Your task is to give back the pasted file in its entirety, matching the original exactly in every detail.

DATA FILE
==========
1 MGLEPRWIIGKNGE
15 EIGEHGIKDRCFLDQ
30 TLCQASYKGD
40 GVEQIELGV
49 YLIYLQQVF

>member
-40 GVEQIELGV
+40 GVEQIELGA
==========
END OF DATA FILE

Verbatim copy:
1 MGLEPRWIIGKNGE
15 EIGEHGIKDRCFLDQ
30 TLCQASYKGD
40 GVEQIELGV
49 YLIYLQQVF

>member
-40 GVEQIELGV
+40 GVEQIELGA